Currently under Michigan state law, local communities are permitted to enact their own ordinances to regulate dog breeds. If this bill were to pass, local ordinances would no longer have that control.
The legislation however would still allow for breed-neutral regulations. Breed-neutral regulations focus on problematic pet owners and individual dog behavior rather than a dog’s breed.
The bill was sponsored by Senator Dave Robertson (R-Grand Blanc) who stated in an interview with M-Live that “If a dog is vicious, it is because of the irresponsibility of the owner and not because of the breed.”
The bill is now headed to the House for a vote and is being referred to the House Committee on Local Government.
Dog breeds are characterized by certain physical and behavioral traits. In Michigan, several cities currently have some type of dog breed-specific regulation. Warren, Highland Park, Waterford, and Centerline are just a few of the many local communities in our Metro-Detroit area that have passed breed regulations.
The ordinances vary but the majority regulate specific dogs that present a tendency to be more aggressive than others, or “dangerous dogs.” Pit bulls and Rottweiler’s are often labeled as dangerous and are banned by many local communities. Below is a list of some of the communities that have specifically banned or put restrictions on pit bulls:
- Alma – Bans pit bulls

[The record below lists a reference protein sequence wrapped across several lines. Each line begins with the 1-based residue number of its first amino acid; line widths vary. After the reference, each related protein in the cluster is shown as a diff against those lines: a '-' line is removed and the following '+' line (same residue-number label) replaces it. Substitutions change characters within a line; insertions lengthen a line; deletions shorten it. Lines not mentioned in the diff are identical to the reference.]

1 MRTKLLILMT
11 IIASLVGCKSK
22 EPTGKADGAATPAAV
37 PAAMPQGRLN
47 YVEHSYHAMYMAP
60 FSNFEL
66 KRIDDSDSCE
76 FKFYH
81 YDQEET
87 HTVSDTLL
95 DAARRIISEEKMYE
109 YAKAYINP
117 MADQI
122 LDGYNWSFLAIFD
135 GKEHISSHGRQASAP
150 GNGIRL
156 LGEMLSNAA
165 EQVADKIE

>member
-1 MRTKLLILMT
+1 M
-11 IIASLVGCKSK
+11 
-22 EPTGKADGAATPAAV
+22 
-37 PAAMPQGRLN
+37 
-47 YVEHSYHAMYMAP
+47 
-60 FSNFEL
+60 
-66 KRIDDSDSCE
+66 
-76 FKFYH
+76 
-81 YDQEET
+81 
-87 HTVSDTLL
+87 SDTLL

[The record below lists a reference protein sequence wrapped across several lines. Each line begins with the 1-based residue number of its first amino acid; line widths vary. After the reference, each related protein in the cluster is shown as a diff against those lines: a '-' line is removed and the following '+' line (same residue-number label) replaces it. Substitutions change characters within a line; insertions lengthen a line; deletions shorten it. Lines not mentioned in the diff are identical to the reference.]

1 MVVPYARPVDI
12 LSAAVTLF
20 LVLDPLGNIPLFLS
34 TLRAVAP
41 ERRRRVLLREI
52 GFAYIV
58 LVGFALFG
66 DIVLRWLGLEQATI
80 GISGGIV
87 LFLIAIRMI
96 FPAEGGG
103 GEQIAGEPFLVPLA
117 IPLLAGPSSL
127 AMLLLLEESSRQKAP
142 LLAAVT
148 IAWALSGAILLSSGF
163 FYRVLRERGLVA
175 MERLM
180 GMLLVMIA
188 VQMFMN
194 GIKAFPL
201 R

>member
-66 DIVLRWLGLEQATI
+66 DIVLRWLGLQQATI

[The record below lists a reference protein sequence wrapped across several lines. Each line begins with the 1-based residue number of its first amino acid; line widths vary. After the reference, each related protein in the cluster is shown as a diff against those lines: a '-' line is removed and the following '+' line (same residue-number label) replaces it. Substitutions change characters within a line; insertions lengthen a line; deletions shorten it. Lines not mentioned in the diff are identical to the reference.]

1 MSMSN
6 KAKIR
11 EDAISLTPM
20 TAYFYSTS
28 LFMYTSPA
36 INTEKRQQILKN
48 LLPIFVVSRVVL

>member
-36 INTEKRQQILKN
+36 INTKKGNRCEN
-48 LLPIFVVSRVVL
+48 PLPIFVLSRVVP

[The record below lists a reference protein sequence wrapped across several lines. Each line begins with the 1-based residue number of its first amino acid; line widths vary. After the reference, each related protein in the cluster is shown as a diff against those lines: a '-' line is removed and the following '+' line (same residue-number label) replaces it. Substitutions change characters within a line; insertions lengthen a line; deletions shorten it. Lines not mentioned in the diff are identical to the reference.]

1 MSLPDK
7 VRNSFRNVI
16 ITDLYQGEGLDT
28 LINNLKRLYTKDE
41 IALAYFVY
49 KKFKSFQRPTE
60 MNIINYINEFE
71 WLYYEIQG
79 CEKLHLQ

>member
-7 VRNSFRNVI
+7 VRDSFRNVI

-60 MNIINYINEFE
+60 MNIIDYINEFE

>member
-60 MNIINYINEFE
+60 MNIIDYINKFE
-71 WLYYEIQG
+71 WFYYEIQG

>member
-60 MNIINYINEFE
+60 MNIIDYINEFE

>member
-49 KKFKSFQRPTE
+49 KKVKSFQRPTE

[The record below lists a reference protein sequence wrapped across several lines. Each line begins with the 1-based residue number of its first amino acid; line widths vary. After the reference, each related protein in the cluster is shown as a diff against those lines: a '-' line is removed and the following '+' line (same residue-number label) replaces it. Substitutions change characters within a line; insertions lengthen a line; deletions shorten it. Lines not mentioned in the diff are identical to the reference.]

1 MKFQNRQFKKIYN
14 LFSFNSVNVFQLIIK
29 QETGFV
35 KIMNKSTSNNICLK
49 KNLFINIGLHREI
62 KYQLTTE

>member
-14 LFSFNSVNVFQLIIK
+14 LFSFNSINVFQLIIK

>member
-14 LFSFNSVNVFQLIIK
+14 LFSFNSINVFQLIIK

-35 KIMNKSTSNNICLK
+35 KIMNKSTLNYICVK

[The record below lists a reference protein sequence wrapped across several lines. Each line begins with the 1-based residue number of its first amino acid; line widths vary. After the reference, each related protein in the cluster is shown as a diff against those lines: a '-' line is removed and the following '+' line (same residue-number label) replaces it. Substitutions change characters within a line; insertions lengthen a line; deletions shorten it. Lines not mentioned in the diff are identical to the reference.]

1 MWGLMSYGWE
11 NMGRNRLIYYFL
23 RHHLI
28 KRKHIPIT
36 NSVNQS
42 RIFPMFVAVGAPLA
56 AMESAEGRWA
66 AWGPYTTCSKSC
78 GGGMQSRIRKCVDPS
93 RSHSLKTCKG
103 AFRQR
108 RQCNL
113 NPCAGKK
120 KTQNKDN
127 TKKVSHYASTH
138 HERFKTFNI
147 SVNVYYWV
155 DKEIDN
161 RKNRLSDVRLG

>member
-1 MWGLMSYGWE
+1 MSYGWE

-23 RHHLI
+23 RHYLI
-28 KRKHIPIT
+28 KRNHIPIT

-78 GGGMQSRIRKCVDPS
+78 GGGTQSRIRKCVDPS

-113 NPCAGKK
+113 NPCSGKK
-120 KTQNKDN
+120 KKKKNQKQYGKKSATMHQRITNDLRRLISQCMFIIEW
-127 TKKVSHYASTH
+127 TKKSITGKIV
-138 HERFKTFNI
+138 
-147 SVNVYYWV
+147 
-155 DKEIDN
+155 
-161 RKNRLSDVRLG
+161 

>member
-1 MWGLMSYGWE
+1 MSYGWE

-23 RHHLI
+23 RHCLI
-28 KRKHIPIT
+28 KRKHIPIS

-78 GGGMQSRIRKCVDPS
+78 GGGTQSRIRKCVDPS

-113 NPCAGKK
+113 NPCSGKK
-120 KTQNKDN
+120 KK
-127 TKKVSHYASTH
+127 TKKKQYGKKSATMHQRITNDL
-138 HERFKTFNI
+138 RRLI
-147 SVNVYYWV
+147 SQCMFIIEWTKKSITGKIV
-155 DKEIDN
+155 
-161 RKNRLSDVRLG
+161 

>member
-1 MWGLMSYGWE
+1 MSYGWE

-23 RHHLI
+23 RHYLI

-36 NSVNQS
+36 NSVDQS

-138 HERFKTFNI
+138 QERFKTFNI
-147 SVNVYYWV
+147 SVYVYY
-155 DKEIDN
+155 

- Dearborn Heights – Restricts pit bulls
- Ecorse – Bans pit bulls
- Grosse Pointe Park – Bans pit bulls
- Grosse Pointe Woods – Bans pit bulls
- Hartford – Bans pit bulls
- Highland Park – Bans pit bulls
- Lapeer – Restricts pit bulls
- Muskegon Heights – Bans pit bulls
- Southgate –Restricts pit bulls
- Waterford Township – Bans pit bulls
- Ypsilanti Township – Restricts pit bulls
There has been quite a bit of conflicting views on this topic. Many individuals believe the state should not be allowed to override what locally elected leaders think is best for the community, while others believe banning specific dog breeds, such as pit bulls, is discrimination.
In the United States, 19 states have provisions like Senate Bill 239, and instead of banning specific dog breeds, they hold pet owners responsible. Effective laws address the behavior of dog owners and the resulting behavior of their individual dogs – similar to the idea of breed-neutral regulations.